Watch/Listen: A Long December
Just a quick note this month, as the Christmas season revs up, the weather gets chill and my students save their very worst writing for their final exams…thanks guys.
I live overseas, so I get to watch the Christmas wars a safe distance from the fire zone. I don’t quite have my finger on the pulse of home in the way I’d like, but from all the reading I’ve been doing, I would venture that the whole who can say what and to whom and when has gone a bit out of control—I’m looking at you, Yale University… Seems a little silly to be afraid to say “Merry Christmas” to someone because you’re afraid of causing offense. Seems a little silly to be worried about almost anything that comes out of your mouth that’s not outright hostile or explicitly directed to cause harm or hurt—I’m talking about ‘micro-aggressions,' you guys. Seems like this year, 2015, has been the year of hurt feelings, where the retort of “you can’t say that!” is enough to ruin someone for speaking their minds—I’d never defend abusive or offensive intentions. Mean people can go spin, no matter what they look like, as far as I’m concerned. But, from my vantage, which is safely out of range of the people I most fear, the state of the free world appears to be pretty…unfree.
Where I dwell, they celebrate New Years in the same way we Christians celebrate Christmas—lights, trees, gifts, parties and booze. They celebrate Ramazan here (Ramadan to you), and I get the ‘iyi bayram lar’ all time, which is Turkish for have a holly, jolly…holiday. It’s nice—being included in another culture’s religious celebrations. It proves modern holiday and merry making has very little to do with religion for most of us. It’s about family, its about celebrating the things that make us happy—despite which god we choose to open our wallets to…I mean, pray to. Sorry. This insistence on removing the offense from the season is so counter to what the season is really about, and that is finding the value in fellowship and remembering the outstanding benefit one gets from being overtly and studiously kind to his—or her, or it’s—fellow man, woman or other.
Reveling in the better parts of our nature should be what we most celebrate at this time of year—worrying about offending others as we do so…seems a little silly/stupid, don’t it?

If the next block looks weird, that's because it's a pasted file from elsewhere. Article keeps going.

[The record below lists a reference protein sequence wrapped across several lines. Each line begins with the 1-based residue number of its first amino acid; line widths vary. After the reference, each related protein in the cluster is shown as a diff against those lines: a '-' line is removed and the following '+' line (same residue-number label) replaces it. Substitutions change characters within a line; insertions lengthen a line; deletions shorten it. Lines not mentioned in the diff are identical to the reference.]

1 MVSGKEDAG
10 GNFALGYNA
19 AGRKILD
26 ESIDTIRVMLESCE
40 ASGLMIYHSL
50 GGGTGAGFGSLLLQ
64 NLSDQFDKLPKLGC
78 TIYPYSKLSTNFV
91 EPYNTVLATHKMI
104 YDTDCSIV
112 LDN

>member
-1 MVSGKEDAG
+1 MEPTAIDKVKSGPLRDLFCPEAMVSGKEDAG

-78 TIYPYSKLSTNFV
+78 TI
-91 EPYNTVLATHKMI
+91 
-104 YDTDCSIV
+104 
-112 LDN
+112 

Anywho…let’s get back to the music, the real reason we’re all here.
Music is always part of that merry making at Christmas time, and that, at least, should be reserved from judgment and above the realm of offense. Here’s the thing you need to remember: when you think about it, most of the tunes we hum along to really aren’t about Christmas at all…funny. “Let it Snow”, “Walking in a Winter Wonder Land”, “Jingle Bells”, just to name a few, have nothing at all to do with the reason for the season. Seems to me, if people were willing to let go of the angst that makes them so comfortable in their misery, the ‘holiday’ season might actually be able to accomplish its most important objective: to make you happy.
And, then there’s this: To eat too much. To forget about the past year and look forward to the next. To reset goals, to forgive yourself for failing in the goals you set exactly one year before. To be nicer to other people. To realize this spinning bit of rock and water and air we call home is a miraculous place and could be even better if we all took just a little bit of responsibility for each other’s happiness. Christmas wishes, I suppose…let’s get to the music.
The tune I’ve chosen this month is a winter-themed song, not a holiday. The Counting Crows, a band I’ve written about before, do downcast as well as they do upbeat, and one of their most popular songs (for all the right reasons), is the winter ballad, “A Long December”—a rather dark look back on a year gone awry.
You know the song—I don’t need to try to find the words to describe the traditional piano figures and crescendo choruses that work so well to draw out a sense of sadness and belief in something better to come. I love this track for its barroom sorrow and its rousing encouragement to ‘na na na” along to. The melody speaks for itself, striding but still shadow and sadness. It’s a unhappy song, about endings, about failings, but it rises to a hopeful continuance, knowing that maybe “this year will be better than the last.” That’s a good enough Christmas gift for me, this year, and all the ones to come.
This is video I shot of The Counting Crows doing "A Long December" this past August in Pittsburgh, Pa. It was my third show on their glorious "Somewhere Under Wonderland" Tour...talk about things to be thankful for...and speaking of thankful...here's a shot of the best moment I've ever had at a Counting Crows show, aside from getting to meet them...